The Mercury

When A+B = C

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CELLPHONE users have every right to be befuddled. Just last year, a major study in 13 countries found no clear evidence that exposure to the radiation from cellphones caused brain cancer. Yet, last week, a panel convened by the same agency, the Internatio­nal Agency for Research on Cancer (IARC), declared that the radiation was “possibly carcinogen­ic” to humans.

It made this pronouncem­ent by press release before publishing a monograph that will lay out the basis for its concerns – and will give independen­t scientists their first chance to evaluate this new judgement.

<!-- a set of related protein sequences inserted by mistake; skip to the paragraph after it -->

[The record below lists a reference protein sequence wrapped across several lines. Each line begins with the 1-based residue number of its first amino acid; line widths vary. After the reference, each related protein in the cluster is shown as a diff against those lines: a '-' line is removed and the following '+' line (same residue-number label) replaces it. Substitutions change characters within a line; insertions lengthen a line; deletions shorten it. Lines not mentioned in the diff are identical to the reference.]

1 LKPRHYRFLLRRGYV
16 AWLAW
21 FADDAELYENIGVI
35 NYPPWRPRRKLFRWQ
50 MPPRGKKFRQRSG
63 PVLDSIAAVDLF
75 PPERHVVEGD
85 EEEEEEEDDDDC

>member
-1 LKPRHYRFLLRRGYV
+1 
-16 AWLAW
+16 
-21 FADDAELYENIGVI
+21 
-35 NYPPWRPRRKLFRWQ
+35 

The agency, a unit of the World Health Organisati­on, based its determinat­ion on what it called “limited evidence” that heavy users of cellphones had an increased risk of developing a rare brain tumour known as a glioma. Cellphones were placed in a “possibly carcinogen­ic” category that also included pesticides, dry-cleaning chemicals, engine exhaust fumes, lead, pickled vegetables and coffee.

The IARC is a respected organisati­on whose judgements influence regulatory policies in many nations. Still, many experts remain dubious. Despite a huge upsurge in cellphone use over the past two decades, brain cancer rates in the US have been declining. Scientists are mostly stumped as to how the radio frequency waves emitted by cellphones might cause cancer. – The New York Times

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